Family retreats are a highlight of the Shelterwood year. In the spring and fall, families gather at Shelterwood to learn, reconnect and grow together. Boys’ and girls’ families meet on separate weekends in April and October over four days of intentional activities and quality downtime together.

Why Family Retreats?

The retreats give families time to stretch together as a unit and practice things they’ve been learning separately.

“The goal is to highlight some of the issues we’ve been talking about in individual and family therapy,” Shelterwood therapist Nate Rayburn says. “We use creative activities and intentional one-on-one time to give parents and clients an opportunity to focus on what they’ve discussed about changing in the future.”

The retreats are structured to help families work on their communication skills and rebuild family dynamics. The carefully programmed long weekends give families time to both bond together and break apart to process.

Some of the time is simply fun—free of therapeutic goals or expectations. When a child is placed in residential care, the family has often gone through an extended period of very stressful interactions. It might have been a very long time since they just laughed together.

“We very intentionally create light, fun things,” Nate says. “A lot of it is trying to teach the family how to have healthy, normative interaction again.”

Practically, family retreats also give parents and siblings time to get to know the Shelterwood staff, including teachers, and each other.

“Families going through the journey with us can feel very isolated,” says Jane Lawrence, Shelterwood Registrar. “When they get to meet other families going through similar things, it is encouraging. They get to meet people they don’t have to constantly be explaining themselves to.”

Intentional Time Together

Retreats are scheduled to help both teens and their families get the most out of their time together. No two weekends are alike. In fact, every family retreat is re-created based on the overall needs of the current families. New activities will be added; others will be taken away, depending on what everyone is working on.

“You see a concerted effort within the staff to make these four days special,” Jane says. “It’s all hands on deck. We strive to be excellent in everything we do, but you can tell that during family retreats, we give it an extra kick.”

“We create activities and interactions very intentionally to get parents and kids to face the thing they just haven’t been talking about,” Nate says. For example, at a recent retreat, families sculpted portraits of themselves. The way family members represent each other can highlight fears and challenges with an immediacy that just talking about it can’t.

“There’s no place to hide there. You get a very clear picture…and now parents are forced to stare at it,” Nate says. “If you sit down with a therapist, some parents have this way of dissociating and making it very heady. Or they might take over the conversation, so they don’t have to talk about feelings. But you do those activities, and you’ve got to look at it.”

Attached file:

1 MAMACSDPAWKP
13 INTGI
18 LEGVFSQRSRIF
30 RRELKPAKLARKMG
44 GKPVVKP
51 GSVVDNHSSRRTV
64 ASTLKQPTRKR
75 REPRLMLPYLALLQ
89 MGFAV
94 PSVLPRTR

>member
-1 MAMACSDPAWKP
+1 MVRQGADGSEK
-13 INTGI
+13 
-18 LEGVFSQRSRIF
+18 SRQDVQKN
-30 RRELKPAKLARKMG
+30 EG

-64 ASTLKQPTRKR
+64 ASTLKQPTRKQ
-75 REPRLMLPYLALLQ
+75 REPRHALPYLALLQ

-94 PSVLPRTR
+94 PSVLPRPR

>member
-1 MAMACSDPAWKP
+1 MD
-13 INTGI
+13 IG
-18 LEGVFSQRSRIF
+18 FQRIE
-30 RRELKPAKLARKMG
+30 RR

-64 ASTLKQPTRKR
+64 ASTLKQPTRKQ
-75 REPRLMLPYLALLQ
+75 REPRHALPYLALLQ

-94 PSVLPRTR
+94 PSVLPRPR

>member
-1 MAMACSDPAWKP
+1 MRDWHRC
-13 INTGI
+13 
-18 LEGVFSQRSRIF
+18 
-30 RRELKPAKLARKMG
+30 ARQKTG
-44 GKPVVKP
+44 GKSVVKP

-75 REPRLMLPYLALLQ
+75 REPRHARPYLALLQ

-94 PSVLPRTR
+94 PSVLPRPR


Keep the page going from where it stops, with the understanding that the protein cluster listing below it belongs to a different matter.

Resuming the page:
These experiential activities are interspersed with more traditional family therapy sessions, teacher conferences, parent groups, seminars and more. Special events give families some extra one-on-one bonding time, like father-daughter and mother-son dinners, team art-creation sessions, or even paintball battles.

There’s also always an alumni family on hand to share their experiences, pass on wisdom and give some much-needed perspective. “It’s never a perfect road,” Jane says. “Everybody is going to go through bumps and potholes. Alumni parents can share what saw them through.”

Emotional Processing

The retreats make space for parents and kids to feel all their emotions. Many parents find themselves grieving during this weekend—for needing help, for mistakes they may have made, for how hard it is to engage with their child right now. Parents can feel a lot of frustration and confusion as they learn new ways of interacting with their child.

On the other hand, teens can be pensive, cautious and even tentative during family retreats, especially during their first weekend back together as a family unit. They might be more passive or more aggressive as they feel out new family dynamics.

“We intentionally design a come-together/withdraw pattern into the weekend,” Nate says. “During those withdraw moments, it gives us a lot of time for kids and parents to process through everything they’re getting slapped with.”

At the end of the retreat, Shelterwood saves time for families to process together. Newer families might get questions to talk through or an assignment to complete. Families who have been through retreats before usually know what they need to talk about during their final evening together.

Before families split off for quality time, though, the whole group has an opportunity to share together. Parents, kids and staff have an open mic to talk about whatever they might have learned over the past four days. It can be a really powerful, Jane says.

“You can see the healing start to happen,” Jane says. “This is why we do what we do—to see the hope become tangible. The restoration of the family is really happening. That’s why retreats are my favorite time.”

Is your family looking for restoration? Contact Shelterwood admissions to learn more about our multi-generational, multi-disciplinary approach to healing.